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Victory for the Hopeful

. 6 min read

2016/05/01 Christ Church,
Mountain Top, Easter 5
Call to Worship, Psalm 98 (only
for Sunday night)
Children, Matthew
16.13-27
Message, Revelation 19.1-21
(11-21)
Song, “In the Night”, entire song
We react against some of these
images, especially the gory “repellant realism” of the war language (Metzger,
92). We take it too literally, that is, we take it literally in a way that
figurative language never intended. We write it off as inconsistent with the
love of God (the wedding language in the first half of the chapter). We push it
off to a future that is disconnected from us, either by creating a false
distance by pinning down and objectifying the dates and details of 666, the
identity of the antichrist, and Armageddon; by focusing the apocalyptic
language on flesh and blood enemies or social issues of our time; or by
consigning it to a future that will never arrive. (After all, it hasn’t
happened yet.)
      A
side note here. The Scriptures make clear that we are at war. “Indeed, we live
as human beings, but we do not wage war according to human standards; for the
weapons of our warfare are not merely human, but they have divine power to
destroy strongholds. We destroy arguments and every proud obstacle raised up
against the knowledge of God, and we take every thought captive to obey Christ”
(2 Corinthians 10.3-5). “For our struggle is not against enemies of blood and
flesh, but against the rulers, against the authorities, against the cosmic
powers of this present darkness, against the spiritual forces of evil in the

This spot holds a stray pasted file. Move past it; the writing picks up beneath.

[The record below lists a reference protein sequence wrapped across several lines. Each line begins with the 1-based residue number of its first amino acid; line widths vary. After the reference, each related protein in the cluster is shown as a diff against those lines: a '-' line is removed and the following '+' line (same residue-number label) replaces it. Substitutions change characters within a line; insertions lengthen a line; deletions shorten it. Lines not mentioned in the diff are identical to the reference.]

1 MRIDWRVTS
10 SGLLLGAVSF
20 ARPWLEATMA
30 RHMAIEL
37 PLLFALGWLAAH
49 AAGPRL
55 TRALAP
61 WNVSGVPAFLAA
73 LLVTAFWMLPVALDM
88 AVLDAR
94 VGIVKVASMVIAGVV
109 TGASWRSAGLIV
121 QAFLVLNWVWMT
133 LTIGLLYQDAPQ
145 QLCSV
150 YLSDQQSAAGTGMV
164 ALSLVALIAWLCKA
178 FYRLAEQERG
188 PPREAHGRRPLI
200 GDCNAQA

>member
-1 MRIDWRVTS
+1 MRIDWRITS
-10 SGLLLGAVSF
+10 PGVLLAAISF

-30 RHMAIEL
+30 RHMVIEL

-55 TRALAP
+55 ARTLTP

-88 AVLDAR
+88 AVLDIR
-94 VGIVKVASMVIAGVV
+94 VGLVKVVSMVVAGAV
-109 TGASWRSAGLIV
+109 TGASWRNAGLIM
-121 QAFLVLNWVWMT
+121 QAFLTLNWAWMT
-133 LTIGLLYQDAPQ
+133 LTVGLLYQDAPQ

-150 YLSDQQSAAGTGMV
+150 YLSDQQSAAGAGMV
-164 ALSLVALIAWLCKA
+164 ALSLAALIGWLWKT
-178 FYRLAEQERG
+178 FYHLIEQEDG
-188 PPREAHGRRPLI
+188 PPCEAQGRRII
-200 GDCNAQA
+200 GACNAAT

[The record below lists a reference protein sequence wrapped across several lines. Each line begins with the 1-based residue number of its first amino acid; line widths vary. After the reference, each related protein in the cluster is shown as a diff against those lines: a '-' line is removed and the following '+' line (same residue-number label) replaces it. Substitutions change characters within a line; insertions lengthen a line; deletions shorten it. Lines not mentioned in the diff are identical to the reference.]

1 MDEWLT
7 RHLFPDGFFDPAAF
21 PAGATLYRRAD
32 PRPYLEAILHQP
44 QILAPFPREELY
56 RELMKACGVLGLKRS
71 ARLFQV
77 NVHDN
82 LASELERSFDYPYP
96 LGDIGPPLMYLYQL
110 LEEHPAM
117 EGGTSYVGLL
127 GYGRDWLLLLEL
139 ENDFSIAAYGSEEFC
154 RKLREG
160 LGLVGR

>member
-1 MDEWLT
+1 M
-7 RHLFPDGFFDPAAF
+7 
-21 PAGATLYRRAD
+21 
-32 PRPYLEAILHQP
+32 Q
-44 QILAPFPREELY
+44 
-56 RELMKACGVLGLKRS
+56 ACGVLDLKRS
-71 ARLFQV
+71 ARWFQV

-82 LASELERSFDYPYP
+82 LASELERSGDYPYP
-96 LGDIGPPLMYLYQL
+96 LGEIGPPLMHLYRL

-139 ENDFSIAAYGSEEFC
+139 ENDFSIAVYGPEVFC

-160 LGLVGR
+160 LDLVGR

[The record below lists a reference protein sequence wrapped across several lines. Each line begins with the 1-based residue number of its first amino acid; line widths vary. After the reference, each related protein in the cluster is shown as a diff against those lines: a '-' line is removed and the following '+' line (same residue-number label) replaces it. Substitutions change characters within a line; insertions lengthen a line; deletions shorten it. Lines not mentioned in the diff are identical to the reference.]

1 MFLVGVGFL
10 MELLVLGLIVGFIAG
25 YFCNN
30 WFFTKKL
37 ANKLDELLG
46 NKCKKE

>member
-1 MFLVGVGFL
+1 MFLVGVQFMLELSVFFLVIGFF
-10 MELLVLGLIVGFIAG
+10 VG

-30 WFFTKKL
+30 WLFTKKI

heavenly places.  Therefore take up the
whole armor of God, so that you may be able to withstand on that evil day, and
having done everything, to stand firm” (Ephesians 6.12-13). “I watched Satan
fall from heaven like a flash of lightning” (Luke 10.18).
      If
our understanding of the salvation war we see in John’s vision does not include
spiritual forces, including our pride, our wayward thoughts, and Satan, then it
lacks the robust and complete picture that John offers.

We need these images, both the
war and the wedding. John the Revelator was not some wild-eyed prophet,
respected but weird. No, he was a pastor (yes, we can be weird sometimes). This
strange book comes as a letter to seven churches which John has served,
churches struggling to keep faith when times are hard and to remain distinct
when things are easy. As a pastor, he cares that our imagination be formed by the
Scripture that colors his visions, that we not simply get our salvation
parchment, signed, framed and hanging on the wall with the high school diploma
and the college degree (see Peterson). No, he wants us to be participants in
the drama, to live today as “the day of salvation” (2 Corinthians 6.2). We need
these images, both the wedding and the war. Even our proverbial speech
recognizes that there is some significant connection between the two: “All’s
fair in love and war.”
Two main sections, with
overlapping themes:
      Vv
1-10, Wedding
      Vv
11-21, War
Jesus: Lamb – Warrior on White
Horse (Christus Victor)
Church: Bride – Battle host (same
clothing)
      Fine
linen, bright/white and pure
Meals: wedding feast of the Lamb
(Eucharist/Lord’s Table)
      Carrion
birds at the battlefield
Intimacy:
      Wedding,
union of love
      Warfare
– name on thigh
            Vow
of Abraham’s servant
            Willie
Nelson signing after a concert
            Garter
ritual at a wedding
      Warfare
– naming, even, perhaps the private name
            Faithful
and True (also said of a husband)
            A
name that no one knows but himself (inscribed)
            The
Word of God
                  (sword
from his mouth)
      King
of kings and Lord of lords (inscribed on thigh)
Sierra Leone story (guests this